woah! i thought you were all about Rudy! then it was Thompson! then Huck! now McCain? even with his immigration stance? even with his distance from the Christian right? even with his "maverick" status? even though the base of the party hates him?

why the change of heart?
Well, first off, neither Thompson nor Huckabee have ever been my first choices. It's been Rudy up until now. Right now I'm torn between him and McCain. McCain definitely has the best chance of winning, and I'm not sure where you get that the base hates him. Also, on immigration, my brother told me that McCain "heard us loud and clear", so I'll take him at his word.
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Old 12-30-2007, 12:53 PM   #30
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Quote:
Originally posted by BonoVoxSupastar


Seriously, if anyone looks at Iraq now as a voting point for the GOP should really have their head checked.
I can say the same thing about the Democrats. They have absolutely no credibility regarding the war. This is the party that brought us....

"As far as setting a timeline, that's not a wise decision because it only empowers those who don't want us there." -Harry Reid

"A deadline for pulling out will only encourage our enemies to wait us out. It would be a Lebanon 1985, and God only knows where it goes from there." - Joe Biden

"I don't believe it's smart to set a date for withdrawal. I don't think you should ever telegraph your intentions to the enemy so they can await you." -Hillary Clinton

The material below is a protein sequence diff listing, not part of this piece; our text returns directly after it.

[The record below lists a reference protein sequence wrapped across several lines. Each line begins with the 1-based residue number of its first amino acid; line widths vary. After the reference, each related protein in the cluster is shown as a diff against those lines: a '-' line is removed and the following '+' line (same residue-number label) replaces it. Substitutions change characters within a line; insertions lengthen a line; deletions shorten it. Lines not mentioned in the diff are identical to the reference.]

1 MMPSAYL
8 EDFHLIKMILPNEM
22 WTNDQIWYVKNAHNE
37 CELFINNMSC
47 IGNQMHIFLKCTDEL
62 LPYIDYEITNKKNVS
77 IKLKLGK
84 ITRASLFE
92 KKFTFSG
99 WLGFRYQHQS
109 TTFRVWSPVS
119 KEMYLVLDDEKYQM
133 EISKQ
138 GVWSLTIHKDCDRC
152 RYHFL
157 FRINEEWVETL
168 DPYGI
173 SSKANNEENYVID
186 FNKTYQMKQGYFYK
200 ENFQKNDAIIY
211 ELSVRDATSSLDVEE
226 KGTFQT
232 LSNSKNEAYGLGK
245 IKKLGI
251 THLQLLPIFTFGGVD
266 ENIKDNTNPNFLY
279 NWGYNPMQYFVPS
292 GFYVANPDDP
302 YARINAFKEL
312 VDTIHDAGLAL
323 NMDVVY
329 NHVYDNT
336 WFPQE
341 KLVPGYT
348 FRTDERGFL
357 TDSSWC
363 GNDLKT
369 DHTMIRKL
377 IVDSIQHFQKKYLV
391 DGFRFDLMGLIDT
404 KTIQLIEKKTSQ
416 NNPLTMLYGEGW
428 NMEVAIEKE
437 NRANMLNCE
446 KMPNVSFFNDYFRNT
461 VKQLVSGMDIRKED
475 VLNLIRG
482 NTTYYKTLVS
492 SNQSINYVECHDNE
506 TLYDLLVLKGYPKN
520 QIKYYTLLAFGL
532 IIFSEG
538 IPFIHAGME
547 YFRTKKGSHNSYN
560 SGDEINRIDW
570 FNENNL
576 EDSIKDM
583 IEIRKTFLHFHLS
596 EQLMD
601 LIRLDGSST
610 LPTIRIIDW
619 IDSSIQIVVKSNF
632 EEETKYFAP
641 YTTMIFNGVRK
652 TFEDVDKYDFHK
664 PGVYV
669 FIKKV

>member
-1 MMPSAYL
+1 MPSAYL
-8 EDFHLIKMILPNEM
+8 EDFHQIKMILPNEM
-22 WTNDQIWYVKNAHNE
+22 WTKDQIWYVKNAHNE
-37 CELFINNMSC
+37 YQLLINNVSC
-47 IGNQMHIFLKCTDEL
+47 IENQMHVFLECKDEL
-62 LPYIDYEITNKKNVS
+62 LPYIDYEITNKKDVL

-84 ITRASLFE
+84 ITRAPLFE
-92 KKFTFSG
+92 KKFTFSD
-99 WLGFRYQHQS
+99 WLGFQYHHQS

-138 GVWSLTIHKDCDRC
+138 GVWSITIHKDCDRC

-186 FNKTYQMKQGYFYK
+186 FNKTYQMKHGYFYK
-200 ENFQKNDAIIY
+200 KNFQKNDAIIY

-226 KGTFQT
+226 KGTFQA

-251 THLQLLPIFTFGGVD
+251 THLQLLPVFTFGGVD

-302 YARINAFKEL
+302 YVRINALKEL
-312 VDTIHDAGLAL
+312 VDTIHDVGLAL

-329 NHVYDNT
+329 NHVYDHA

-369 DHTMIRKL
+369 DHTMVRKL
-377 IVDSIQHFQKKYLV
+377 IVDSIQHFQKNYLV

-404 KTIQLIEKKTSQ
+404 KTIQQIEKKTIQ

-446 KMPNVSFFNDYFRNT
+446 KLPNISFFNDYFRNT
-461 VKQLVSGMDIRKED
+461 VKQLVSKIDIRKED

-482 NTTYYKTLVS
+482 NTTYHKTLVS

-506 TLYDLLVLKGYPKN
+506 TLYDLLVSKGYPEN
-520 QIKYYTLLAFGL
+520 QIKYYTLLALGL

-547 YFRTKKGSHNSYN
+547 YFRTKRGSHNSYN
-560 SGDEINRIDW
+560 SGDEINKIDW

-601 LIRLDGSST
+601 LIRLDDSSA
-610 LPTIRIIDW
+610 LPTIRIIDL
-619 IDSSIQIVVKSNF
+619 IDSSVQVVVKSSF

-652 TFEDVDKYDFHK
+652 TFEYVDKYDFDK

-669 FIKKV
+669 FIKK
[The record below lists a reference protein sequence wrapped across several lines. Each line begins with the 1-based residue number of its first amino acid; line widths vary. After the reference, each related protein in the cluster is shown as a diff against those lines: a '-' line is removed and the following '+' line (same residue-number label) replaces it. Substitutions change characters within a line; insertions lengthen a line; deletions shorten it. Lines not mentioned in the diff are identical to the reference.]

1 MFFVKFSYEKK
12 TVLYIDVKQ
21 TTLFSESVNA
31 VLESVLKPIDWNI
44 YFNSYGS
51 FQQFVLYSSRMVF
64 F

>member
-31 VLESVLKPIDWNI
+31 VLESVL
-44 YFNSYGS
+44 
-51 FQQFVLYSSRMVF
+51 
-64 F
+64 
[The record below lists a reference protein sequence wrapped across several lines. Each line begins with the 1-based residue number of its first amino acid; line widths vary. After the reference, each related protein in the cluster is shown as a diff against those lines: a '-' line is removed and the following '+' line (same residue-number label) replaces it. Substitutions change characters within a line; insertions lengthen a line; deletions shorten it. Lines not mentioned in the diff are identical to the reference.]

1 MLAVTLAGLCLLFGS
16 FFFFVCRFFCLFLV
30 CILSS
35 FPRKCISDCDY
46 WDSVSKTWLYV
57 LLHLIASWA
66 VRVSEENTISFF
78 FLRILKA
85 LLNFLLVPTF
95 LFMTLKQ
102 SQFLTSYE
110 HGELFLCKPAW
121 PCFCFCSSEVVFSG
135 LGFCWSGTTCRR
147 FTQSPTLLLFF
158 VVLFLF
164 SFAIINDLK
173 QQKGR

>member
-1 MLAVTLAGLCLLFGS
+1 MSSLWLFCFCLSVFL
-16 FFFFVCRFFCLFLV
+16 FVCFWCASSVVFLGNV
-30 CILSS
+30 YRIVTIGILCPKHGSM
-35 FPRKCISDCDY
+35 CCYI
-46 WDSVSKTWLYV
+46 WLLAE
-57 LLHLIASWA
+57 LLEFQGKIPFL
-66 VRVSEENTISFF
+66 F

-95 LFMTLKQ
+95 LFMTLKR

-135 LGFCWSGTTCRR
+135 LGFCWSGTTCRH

"A hard, fast, arbitrary deadline for withdrawal offers our commanders in the field and our diplomats in the region insufficient flexibility to implement that strategy." -Barack Obama

If I'm the Republican nominee, I'm milking these quotes for all they're worth.
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Old 12-30-2007, 06:13 PM   #31
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Quote:
Originally posted by 2861U2
I thought of another reason why I think the GOP might win- the 2004 election. In the months leading up the election, Bush had about a 50% approval rating (better than today, but still not super great), and Iraq wasn't going as well as planned. Despite the negatives, Bush somehow still attracted and convinced America. I don't think Bush won just because Kerry was a bad candidate.

Actually, I distinctly remember being almost certain that we would lose, but I ended up being wrong. So if I ever get worried or frustrated this coming year, I'll think back to 2004

Bush won in 2004 because of two major reasons, neither had a single thing to do with Kerry. You won't hear that from the Dems though, they've got to be able to blame Kerry or Gore for that matter for being less-than-stellar candidates otherwise they might have to admit that the majority of Americans are not in league with their positions.